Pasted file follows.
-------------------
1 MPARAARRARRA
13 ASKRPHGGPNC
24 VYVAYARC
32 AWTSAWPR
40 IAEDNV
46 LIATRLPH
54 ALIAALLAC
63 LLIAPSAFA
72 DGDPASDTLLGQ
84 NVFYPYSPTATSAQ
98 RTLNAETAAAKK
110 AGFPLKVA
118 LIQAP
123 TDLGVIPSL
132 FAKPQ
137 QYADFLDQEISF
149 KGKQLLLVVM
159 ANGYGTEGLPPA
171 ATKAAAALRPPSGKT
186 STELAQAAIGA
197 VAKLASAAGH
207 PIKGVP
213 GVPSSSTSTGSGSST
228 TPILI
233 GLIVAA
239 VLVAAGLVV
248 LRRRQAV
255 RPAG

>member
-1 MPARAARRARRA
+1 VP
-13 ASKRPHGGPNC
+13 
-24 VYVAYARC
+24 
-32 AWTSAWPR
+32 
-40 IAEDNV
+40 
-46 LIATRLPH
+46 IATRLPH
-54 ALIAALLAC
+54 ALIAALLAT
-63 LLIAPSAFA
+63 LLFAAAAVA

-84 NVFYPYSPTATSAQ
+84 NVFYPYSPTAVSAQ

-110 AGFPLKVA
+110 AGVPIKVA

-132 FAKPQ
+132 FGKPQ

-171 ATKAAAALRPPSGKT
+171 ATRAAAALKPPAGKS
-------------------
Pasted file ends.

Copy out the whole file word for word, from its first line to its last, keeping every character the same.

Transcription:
1 MPARAARRARRA
13 ASKRPHGGPNC
24 VYVAYARC
32 AWTSAWPR
40 IAEDNV
46 LIATRLPH
54 ALIAALLAC
63 LLIAPSAFA
72 DGDPASDTLLGQ
84 NVFYPYSPTATSAQ
98 RTLNAETAAAKK
110 AGFPLKVA
118 LIQAP
123 TDLGVIPSL
132 FAKPQ
137 QYADFLDQEISF
149 KGKQLLLVVM
159 ANGYGTEGLPPA
171 ATKAAAALRPPSGKT
186 STELAQAAIGA
197 VAKLASAAGH
207 PIKGVP
213 GVPSSSTSTGSGSST
228 TPILI
233 GLIVAA
239 VLVAAGLVV
248 LRRRQAV
255 RPAG

>member
-1 MPARAARRARRA
+1 VP
-13 ASKRPHGGPNC
+13 
-24 VYVAYARC
+24 
-32 AWTSAWPR
+32 
-40 IAEDNV
+40 
-46 LIATRLPH
+46 IATRLPH
-54 ALIAALLAC
+54 ALIAALLAT
-63 LLIAPSAFA
+63 LLFAAAAVA

-84 NVFYPYSPTATSAQ
+84 NVFYPYSPTAVSAQ

-110 AGFPLKVA
+110 AGVPIKVA

-132 FAKPQ
+132 FGKPQ

-171 ATKAAAALRPPSGKT
+171 ATRAAAALKPPAGKS